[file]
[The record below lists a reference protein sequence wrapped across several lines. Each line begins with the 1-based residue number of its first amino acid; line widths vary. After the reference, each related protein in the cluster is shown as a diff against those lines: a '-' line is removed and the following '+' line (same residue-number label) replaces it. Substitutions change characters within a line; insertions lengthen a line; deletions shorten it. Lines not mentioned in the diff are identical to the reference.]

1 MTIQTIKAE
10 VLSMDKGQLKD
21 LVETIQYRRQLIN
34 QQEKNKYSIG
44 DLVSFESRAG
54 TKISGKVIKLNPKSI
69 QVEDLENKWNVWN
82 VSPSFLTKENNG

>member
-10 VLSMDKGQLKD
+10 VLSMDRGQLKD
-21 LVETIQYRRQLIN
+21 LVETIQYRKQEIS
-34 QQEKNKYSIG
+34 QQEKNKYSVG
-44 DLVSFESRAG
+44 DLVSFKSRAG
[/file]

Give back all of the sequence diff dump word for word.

[The record below lists a reference protein sequence wrapped across several lines. Each line begins with the 1-based residue number of its first amino acid; line widths vary. After the reference, each related protein in the cluster is shown as a diff against those lines: a '-' line is removed and the following '+' line (same residue-number label) replaces it. Substitutions change characters within a line; insertions lengthen a line; deletions shorten it. Lines not mentioned in the diff are identical to the reference.]

1 MTIQTIKAE
10 VLSMDKGQLKD
21 LVETIQYRRQLIN
34 QQEKNKYSIG
44 DLVSFESRAG
54 TKISGKVIKLNPKSI
69 QVEDLENKWNVWN
82 VSPSFLTKENNG

>member
-10 VLSMDKGQLKD
+10 VLSMDRGQLKD
-21 LVETIQYRRQLIN
+21 LVETIQYRKQEIS
-34 QQEKNKYSIG
+34 QQEKNKYSVG
-44 DLVSFESRAG
+44 DLVSFKSRAG